Aedes aegypti or yellow fever mosquito. Close up a Mosquito sucking human blood,Vector borne diseases, Chikungunya, Dengue fever Rift Valley fever, Yellow fever, Zika, from

Dengue cases in Singapore records a new 5-year high with 665 cases last week

Just in the beginning of the month, the Environment Agency (NEA) said that 499 people were diagnosed with dengue fever at the end of June, the highest weekly number in more than four years since 2015.

However, in an update in NEA’s website on Monday (15 July), the Agency stated that the figure for dengue cases in a week has hit a new 5-year high, with 665 cases recorded last week.

This number is for the period between 7 to 13 July, and it showed an increase of 72 cases compared to the previous week.

If that is not all, it also surpasses the previous weekly peak of 637 cases recorded in January 2016. The highest weekly number of cases in recent years was 891 cases in July 2014.

“A total of 7,373 dengue cases have been reported this year (as of 13 July 2019), about five times more than the 1.481 dengue cases we saw in the same period last year,” said NEA.

As such, it calls for urgent action to be taken to “eliminate potential mosquito breeding habitats in the community”.

Out of the latest 182 dengue clusters reported, the largest cluster is located in the vicinity around Woodlands Avenue 6, Woodlands Circle, Woodlands Drive 40, Woodlands Drive 60, Woodlands Drive 70 and Woodlands Drive 72, with a total of 216 cases recorded.

However, NEA observed a “slowing down” in transmission of the disease in the last seven weeks in the Woodlands cluster.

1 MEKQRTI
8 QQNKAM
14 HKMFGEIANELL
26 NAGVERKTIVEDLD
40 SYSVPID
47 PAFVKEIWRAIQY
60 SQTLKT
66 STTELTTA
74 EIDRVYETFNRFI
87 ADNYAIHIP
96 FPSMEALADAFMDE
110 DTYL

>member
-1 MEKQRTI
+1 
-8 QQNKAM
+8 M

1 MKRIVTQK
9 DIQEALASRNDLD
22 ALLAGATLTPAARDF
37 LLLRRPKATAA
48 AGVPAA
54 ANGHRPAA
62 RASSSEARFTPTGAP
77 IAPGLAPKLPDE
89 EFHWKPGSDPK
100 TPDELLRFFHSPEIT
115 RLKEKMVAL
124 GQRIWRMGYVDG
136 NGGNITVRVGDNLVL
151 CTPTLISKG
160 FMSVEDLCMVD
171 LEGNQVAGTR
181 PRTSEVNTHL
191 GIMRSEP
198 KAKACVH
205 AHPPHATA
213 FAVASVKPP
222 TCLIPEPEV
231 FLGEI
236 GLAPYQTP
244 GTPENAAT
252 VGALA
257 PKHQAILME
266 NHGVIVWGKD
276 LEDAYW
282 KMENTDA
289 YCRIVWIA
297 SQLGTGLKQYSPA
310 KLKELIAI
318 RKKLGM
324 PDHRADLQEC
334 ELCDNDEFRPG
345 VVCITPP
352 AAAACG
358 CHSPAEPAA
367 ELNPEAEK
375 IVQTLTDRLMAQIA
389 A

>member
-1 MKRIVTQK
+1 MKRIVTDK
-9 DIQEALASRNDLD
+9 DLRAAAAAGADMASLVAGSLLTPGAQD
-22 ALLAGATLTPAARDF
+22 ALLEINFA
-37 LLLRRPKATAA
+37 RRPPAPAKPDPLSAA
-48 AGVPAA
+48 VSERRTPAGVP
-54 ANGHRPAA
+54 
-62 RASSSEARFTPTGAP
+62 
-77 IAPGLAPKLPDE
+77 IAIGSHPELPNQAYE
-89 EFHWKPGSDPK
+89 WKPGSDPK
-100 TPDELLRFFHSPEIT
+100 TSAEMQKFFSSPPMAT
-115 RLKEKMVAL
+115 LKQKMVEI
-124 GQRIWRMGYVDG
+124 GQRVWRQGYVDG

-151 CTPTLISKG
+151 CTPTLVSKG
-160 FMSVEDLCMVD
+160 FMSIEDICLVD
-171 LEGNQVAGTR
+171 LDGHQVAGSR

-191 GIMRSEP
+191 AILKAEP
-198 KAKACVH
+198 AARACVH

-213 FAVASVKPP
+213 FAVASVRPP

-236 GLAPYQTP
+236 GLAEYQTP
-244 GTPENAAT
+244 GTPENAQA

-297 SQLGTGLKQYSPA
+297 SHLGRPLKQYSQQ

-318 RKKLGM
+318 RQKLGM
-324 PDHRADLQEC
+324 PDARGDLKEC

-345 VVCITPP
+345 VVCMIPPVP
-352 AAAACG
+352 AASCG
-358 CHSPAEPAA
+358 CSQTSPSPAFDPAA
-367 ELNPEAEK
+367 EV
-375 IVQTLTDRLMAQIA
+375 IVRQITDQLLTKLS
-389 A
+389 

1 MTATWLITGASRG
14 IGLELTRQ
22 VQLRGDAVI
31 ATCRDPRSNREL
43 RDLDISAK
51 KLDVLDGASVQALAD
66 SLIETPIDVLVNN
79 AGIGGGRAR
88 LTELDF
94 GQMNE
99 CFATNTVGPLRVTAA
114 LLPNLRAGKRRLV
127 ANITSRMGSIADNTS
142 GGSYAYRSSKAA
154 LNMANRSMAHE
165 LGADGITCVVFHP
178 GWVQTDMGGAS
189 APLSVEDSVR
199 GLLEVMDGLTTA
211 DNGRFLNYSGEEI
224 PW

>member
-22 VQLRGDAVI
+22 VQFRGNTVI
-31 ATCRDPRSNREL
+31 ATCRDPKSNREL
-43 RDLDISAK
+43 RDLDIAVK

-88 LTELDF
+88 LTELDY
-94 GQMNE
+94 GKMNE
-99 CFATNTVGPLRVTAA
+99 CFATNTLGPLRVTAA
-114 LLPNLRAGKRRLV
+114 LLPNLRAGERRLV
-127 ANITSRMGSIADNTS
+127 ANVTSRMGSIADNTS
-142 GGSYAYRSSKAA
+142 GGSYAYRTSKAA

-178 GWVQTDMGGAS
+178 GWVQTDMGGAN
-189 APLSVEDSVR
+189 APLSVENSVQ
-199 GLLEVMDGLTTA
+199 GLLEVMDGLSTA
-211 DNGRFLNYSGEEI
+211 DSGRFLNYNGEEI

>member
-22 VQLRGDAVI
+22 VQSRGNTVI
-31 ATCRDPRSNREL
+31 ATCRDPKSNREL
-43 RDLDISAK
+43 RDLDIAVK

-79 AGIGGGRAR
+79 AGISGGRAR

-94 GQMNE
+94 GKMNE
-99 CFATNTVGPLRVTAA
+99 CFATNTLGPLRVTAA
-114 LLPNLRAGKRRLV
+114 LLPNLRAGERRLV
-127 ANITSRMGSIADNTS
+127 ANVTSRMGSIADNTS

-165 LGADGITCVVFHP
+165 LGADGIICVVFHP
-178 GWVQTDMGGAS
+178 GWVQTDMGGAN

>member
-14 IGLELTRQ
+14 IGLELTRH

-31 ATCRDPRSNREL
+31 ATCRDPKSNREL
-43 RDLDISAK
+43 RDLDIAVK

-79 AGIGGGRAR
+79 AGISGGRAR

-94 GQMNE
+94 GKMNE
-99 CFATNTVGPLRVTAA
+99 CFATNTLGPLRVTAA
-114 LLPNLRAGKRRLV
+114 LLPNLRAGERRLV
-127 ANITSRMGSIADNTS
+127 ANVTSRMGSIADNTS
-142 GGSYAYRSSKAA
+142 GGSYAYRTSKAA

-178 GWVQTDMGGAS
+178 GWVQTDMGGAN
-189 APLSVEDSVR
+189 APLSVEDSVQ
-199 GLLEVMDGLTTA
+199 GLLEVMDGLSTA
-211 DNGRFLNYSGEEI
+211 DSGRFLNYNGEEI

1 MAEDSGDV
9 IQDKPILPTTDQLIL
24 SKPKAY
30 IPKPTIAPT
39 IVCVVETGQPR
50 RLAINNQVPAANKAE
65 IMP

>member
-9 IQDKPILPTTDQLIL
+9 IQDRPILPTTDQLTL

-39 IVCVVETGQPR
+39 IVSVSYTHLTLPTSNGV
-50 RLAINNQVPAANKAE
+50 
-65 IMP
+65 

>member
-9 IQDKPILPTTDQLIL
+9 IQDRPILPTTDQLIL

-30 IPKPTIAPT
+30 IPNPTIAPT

In fact, it highlighted that only one case was reported in the cluster in the past two weeks, compared to 27 cases in a week, when the transmission was at its peak.

In Singapore, large clusters with a relatively fast rate of dengue transmission have been observed at Pasir Ris, Joo Chiat and Jurong East, NEA said.

Given that the situation is still at a risky state, NEA warned everyone to be alert to the threat of dengue.

To highlight the seriousness of this problem, 44 individuals have had the more severe dengue haemorrhagic fever, and five people have lost their lives so far – equal to the total death count in 2018 alone.

NEA told that the mosquito surveillance has revealed that the population of the Aedes mosquito – the main agent in spreading dengue – went up by 56% in May, compared with March.

“The persistently high Aedes aegypti mosquito population increases the risk of transmission of the dengue virus, and urgent action is needed to eliminate potential mosquito-breeding habitats in the community,” it added.

The Agency also noted that it’s normal that there’s a spike in dengue cases from June to October as the warm weather shortens the breeding cycle of mosquitoes.

However, looking at NEA’s chart, it shows that the number of cases were on an upward trend since March and not a sudden spike in June.

According to TOC’s sources, NEA is also uncertain what caused the spike in the cases and is trying to figure it out.

TOC has reached out to NEA for their comments on the cause of the outbreak and is yet to receive a reply.

As a prevention measure, NEA explained, “To protect ourselves, all of us need to play our part in removing stagnant water from our environment, so as to deprive the mosquitoes of their breeding habitats. Inverting pails and flower pot plates and changing water in vases regularly are simple steps that everyone can take to prevent mosquitoes from establishing a foothold in our neighbourhoods.”

People who have been infected with the virus will usually have sudden onset of fever that can lasts up to seven days, along with severe headache, joint and muscle pain, nausea and vomiting, and skin rash.

In extreme cases, there is haemorrhaging, with bleeding in the gums, nose as well as under the skin, or with blood in the urine and stool.

Therefore, NEA urged those with dengue fever symptoms to immediately seek medical attention.